James Ng is a visual artist who makes his two homes in his native Hong Kong and his adopted city of Vancouver, BC. He was the headline artist in the March 2011 Steampunk Exhibition, and he’s the winner of the 2009 Digital Artist Award for Concept Art. I was introduced to James’s work via postcard-sized reproduction of his Imperial Steam series, and subsequently acquired the use of his painting “Thought Process” for the cover of The WisCon Chronicles 5: Writing and Racial Identity, which I edited. Later, he agreed to be the featured artist for the inaugural issue of the literary quarterly The Cascadia Subduction Zone.
Since then I’ve kept up with James’s exciting oeuvre through his website. His latest painting, “Crystal Herbalist,” moves me in many ways, and resonates nicely with the topic of this blog. James has allowed us to reproduce the painting here and ask him a few related questions.
Your Imperial Steam series of paintings, you’ve said, plays with the premise that our last two centuries of modernization could have been driven not by the West, but by China. Palanquins, pagodas, and other images fill the canvas–how do you use them to evoke an alternate present and future, rather than the past we often associate with them?
That’s something I ask myself every time I create a piece for my series. I want to make sure that it stems from the idea of “What would be possible today” instead of just painting something from the past and adding futuristic elements to it. I look at my series like a thesis paper; the original question of “What things would look like today if technology was led by another culture” being my thesis, and each painting acting as a supportive paragraph helping the reader ponder the possibilities. To achieve that aesthetic, I do a lot of research on Chinese history to see what was important before western colonization.
In August of 2012, when I first saw your painting “Crystal Herbalist,” you sent it to me with this explanation of the concept:
“Using the steam-powered alchemical furnace, the Crystal Herbalist fuses ingredients into a powerful, smokable extract. The powdered medicine is burned and inhaled while she measures the potency of each brew using her reinforced lungs and heart. Through the reflection of a mirror she looks within herself, assessing the lights and valves to calculate the effects of each new concoction.”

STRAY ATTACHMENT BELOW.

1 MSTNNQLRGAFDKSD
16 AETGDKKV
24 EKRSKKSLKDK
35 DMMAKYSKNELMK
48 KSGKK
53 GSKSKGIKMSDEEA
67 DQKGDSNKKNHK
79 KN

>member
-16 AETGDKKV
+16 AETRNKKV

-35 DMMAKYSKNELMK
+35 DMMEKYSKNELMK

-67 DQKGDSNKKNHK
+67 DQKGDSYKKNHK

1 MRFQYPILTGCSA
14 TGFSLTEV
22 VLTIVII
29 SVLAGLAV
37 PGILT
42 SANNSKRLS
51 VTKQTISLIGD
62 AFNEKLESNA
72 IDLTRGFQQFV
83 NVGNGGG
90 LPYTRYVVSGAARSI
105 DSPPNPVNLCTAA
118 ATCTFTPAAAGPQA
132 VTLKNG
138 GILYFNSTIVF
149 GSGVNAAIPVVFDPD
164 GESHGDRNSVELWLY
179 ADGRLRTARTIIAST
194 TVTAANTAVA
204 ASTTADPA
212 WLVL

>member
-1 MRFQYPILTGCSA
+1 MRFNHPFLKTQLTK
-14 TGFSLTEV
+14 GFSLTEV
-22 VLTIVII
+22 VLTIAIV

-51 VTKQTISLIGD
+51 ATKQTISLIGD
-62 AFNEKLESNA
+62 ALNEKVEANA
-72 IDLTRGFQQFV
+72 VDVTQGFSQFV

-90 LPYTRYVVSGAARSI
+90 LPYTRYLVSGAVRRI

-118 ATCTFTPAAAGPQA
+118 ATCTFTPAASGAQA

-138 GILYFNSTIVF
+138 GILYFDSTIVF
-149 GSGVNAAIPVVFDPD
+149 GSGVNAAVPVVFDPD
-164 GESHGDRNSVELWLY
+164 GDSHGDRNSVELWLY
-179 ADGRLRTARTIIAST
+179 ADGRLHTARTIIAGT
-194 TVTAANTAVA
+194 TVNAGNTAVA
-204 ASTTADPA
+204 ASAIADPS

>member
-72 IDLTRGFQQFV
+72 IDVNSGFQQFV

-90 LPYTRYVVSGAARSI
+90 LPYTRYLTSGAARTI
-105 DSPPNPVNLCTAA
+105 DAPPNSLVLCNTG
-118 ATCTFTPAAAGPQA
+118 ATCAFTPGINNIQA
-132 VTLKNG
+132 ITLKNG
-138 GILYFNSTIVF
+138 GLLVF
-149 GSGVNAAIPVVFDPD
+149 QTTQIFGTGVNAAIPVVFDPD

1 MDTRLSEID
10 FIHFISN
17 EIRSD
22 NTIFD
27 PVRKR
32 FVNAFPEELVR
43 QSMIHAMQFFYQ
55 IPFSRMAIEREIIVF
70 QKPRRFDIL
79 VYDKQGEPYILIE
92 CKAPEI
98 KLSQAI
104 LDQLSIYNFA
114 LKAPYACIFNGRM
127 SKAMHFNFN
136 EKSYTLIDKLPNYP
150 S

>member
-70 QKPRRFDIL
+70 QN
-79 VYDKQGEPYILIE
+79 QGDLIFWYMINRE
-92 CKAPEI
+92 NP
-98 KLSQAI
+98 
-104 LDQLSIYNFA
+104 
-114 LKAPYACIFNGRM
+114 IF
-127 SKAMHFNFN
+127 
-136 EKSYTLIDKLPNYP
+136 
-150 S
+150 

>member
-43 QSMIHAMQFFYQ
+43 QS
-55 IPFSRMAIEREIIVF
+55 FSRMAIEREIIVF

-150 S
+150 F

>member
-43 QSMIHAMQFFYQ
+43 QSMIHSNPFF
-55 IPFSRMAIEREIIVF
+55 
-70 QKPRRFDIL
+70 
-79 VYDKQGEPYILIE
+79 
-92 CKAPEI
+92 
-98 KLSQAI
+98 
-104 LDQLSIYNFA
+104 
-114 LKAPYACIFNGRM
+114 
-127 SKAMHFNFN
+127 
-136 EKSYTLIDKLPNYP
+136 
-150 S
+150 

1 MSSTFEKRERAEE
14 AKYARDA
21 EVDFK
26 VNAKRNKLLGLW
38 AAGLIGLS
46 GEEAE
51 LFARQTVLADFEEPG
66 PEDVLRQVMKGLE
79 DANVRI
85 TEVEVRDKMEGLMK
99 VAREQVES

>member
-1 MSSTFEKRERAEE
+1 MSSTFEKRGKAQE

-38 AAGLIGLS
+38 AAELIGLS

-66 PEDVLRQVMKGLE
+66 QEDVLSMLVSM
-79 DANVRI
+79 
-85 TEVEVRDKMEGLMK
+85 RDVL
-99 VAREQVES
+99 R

Do you have anything to add at this point?
That caption still tells the story pretty well. Like I mentioned earlier, my series is based on Chinese culture, and herbal medicine plays an important role there. One of the main ideas that came up when I originally envisioned my series was that the technology advanced in the direction the culture pointed. In today’s world, most cultures are catching up to the West, which sets the bar other cultures aim to hit. But what if technology from nonwestern worlds moved forward without the goal of meeting a certain standard? If the Chinese believed in their herbal medicine and wanted to continue to make it more effective, this would no doubt drive experiments and research in creating suitable technology.
We have made incredible technological progress in the last 200 years, probably more than our entire history as a human race. This progress was driven mainly by western science and belief, which is why western practices are the most effective in the modern world. There is no denying the effectiveness of western medical practice–my father is actually a western doctor in a hospital in Hong Kong. I simply wonder what possibilities there might have been if the massive influx of technology was developed and driven by a different culture and from different beliefs.
Can you write a little bit about your experience with Traditional Chinese Medicine? Are there connections between the philosophical basis of TCM and your approach to creativity–balance, harmony, etc.?
Most of the time I use western forms of treatment, because my father is a western-style doctor, and he has a regular supply of western medicine. However, I am very into combat sports, and sometimes when I suffer injuries I seek out Chinese doctors for sores, bruises, and tears.
I have not thought about the correlations between TCM theory and my artwork, though if you mention balance and harmony, those are things I take into account for every piece of artwork that I do. Balance–between warm and cool and light and dark–is a very important part of an artist’s train of thought, and harmony between shapes and colors is just as important.
Are you working on other paintings in the Imperial Steam series? What can you tell us about them?
Yes, I am. The series has taken a backseat in the last few months to my commissions, but it is something I will always work on. Currently I’m planning to design a sport or competition that is unique to this world that I’m building. I’m leaning towards something to do with traditional lion dance celebration or martial arts, with the aid of steam technology.
Interview conducted by author Nisi Shawl who is a long-time patient and friend of Monica Legatt LAC, acupuncturist at Downtown Seattle Acupuncture.